SUMMARY OF INVENTION

In one aspect, embodiments of the invention relate to indexing devices for flow control. An indexing device in accordance with one embodiment of the invention includes a first cylinder having a plurality of slots disposed thereon along a path that changes rotational direction at least once before the path completes a circle around the first cylinder; and a second cylindrical member forming a concentric assembly with the first cylinder, such that an index pin disposed on the second cylindrical member is configured to move in the plurality of slots on the first cylinder when the first cylinder and the second cylindrical member move relative to each other.

Another aspect of the invention relate to flow control valves. A flow control valve in accordance with one embodiment of the invention includes an indexing device, wherein the indexing device includes a first cylinder having a plurality of slots disposed thereon along a path that changes rotational direction at least once before the path completes a circle around the first cylinder; and a second cylindrical member forming a concentric assembly with the first cylinder, such that an index pin disposed on the second cylindrical member is configured to move in the plurality of slots on the first cylinder when the first cylinder and the second cylindrical member move relative to each other, wherein the plurality of slots correspond to a plurality of opening conditions of the flow control valve.

Another aspect of the invention relate to methods for controlling fluid flow downhole. A method in accordance with one embodiment of the invention includes disposing a flow control valve in a wellbore, wherein the flow control valve is equipped with an indexing device includes a first cylinder having a plurality of slots disposed thereon along a path that changes rotational direction at least once before the path completes a circle around the first cylinder; and a second cylindrical member forming a concentric assembly with the first cylinder, such that an index pin disposed on the second cylindrical member is configured to move in the plurality of slots on the first cylinder when the first cylinder and the second cylindrical member move relative to each other, wherein the plurality of slots correspond to a plurality of opening conditions of the flow control valve; and moving the index pin to one of the plurality of slots to change an opening condition of the flow control valve.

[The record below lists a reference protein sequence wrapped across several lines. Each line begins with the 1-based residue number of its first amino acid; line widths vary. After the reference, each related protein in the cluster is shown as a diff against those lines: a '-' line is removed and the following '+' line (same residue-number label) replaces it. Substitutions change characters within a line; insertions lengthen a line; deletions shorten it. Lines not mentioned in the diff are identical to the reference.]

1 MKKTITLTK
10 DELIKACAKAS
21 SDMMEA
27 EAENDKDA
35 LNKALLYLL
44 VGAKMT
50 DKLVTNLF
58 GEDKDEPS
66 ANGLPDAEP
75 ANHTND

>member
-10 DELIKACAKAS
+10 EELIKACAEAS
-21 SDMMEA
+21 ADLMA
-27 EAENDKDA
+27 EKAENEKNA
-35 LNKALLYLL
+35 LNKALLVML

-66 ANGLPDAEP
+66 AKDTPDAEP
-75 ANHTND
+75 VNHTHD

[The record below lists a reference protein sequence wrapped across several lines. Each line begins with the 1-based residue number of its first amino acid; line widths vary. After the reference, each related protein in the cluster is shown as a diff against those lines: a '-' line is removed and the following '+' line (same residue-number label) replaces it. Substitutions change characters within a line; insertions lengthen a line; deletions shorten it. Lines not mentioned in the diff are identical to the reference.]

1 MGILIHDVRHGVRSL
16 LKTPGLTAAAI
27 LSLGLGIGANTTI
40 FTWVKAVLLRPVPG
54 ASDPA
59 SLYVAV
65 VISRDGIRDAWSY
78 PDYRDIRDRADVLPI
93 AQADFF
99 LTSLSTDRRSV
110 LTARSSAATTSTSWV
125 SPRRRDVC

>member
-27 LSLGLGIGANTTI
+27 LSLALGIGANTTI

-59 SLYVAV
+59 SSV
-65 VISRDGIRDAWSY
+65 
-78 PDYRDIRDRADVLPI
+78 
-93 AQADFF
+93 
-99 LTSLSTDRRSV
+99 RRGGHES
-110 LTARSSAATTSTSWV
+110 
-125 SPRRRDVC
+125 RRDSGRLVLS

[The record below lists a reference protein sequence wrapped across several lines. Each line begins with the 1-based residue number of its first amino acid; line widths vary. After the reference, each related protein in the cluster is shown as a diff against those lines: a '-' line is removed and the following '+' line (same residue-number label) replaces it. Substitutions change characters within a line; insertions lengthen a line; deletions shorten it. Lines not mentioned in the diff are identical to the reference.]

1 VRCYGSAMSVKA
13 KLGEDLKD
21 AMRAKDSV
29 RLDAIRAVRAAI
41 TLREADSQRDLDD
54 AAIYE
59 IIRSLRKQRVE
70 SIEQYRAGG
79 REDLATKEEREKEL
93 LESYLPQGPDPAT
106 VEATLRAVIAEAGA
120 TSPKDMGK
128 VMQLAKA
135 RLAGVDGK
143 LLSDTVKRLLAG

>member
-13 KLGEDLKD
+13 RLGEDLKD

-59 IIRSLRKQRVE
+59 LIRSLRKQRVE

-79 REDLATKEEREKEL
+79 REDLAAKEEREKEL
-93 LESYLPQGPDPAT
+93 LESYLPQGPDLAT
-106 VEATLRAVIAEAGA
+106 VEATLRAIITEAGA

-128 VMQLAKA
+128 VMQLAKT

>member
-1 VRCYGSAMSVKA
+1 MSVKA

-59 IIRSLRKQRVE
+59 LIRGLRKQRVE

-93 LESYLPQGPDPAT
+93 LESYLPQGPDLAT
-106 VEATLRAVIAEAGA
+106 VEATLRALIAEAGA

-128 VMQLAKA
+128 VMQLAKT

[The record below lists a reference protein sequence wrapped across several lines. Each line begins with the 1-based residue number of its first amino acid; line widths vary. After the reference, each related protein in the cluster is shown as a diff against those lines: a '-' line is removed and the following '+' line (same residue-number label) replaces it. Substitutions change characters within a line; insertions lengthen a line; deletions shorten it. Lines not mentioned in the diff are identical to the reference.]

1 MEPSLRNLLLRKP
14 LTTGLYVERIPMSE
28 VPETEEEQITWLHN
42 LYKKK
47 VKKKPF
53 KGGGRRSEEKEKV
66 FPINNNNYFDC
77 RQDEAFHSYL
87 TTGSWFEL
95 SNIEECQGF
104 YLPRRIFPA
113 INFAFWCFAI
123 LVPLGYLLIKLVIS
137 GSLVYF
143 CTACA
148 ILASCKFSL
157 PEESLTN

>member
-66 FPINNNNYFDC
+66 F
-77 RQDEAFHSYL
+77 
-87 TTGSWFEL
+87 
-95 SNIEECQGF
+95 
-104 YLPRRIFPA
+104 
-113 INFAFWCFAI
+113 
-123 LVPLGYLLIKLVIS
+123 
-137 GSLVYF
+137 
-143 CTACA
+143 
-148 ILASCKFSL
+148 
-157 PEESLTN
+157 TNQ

Other aspects and advantages of the invention will become apparent from the following description and attached claims.

BRIEF SUMMARY OF DRAWINGS

FIG. 1 shows a system for pumping fluid from a wellbore that may be used with embodiments of the invention.

FIGS. 2A and 2B show a conventional indexer used in controlling valves downhole.

FIGS. 3A and 3B show a pattern of J slots on a conventional indexer.

FIGS. 4A and 4B show slots of an indexer in accordance with one embodiment of the invention.

FIGS. 5A-5C show examples of paths (arrangements) of slots on indexers in accordance with embodiments of the invention.

DETAILED DESCRIPTION

Embodiments of the invention relate to indexing devices for use in flow control in downhole applications. In the following description, numerous details are set forth to provide an understanding of the present invention. However, it will be understood by those skilled in the art that the present invention may be practiced without these details and that numerous variations or modifications from the described embodiments may be possible.

Referring to FIG. 1, a system 20 for producing fluids from a wellbore 22 to the surface 24 is featured. In the illustrated embodiment, system 20 includes an electric submersible pumping system (ESP) 26, production tubing 28, a fluid intake valve assembly 30, a hydraulic control line 32, a hydraulic controller 34, a first packer 36, and a second packer 38. However, a pumping system need not be used. Fluid pressure may be sufficient to produce fluid to the surface without the use of a pumping system. As an additional measure, wellbore 22 is lined with casing 40.

In the illustrated embodiment, valve assembly 30 is disposed in a horizontal deviation 41 of wellbore 22. Valve assembly 30 is used to control the intake of fluid into system 20. Fluids, as referenced by arrows 42, flow from a geological formation 44 through perforations 46 in casing 40 into wellbore 22. First packer 36 and second packer 38 define a first region 48 within wellbore 22. Fluid 42 is drawn into system 20 from first region 48 through inlet ports 50 in valve assembly 30.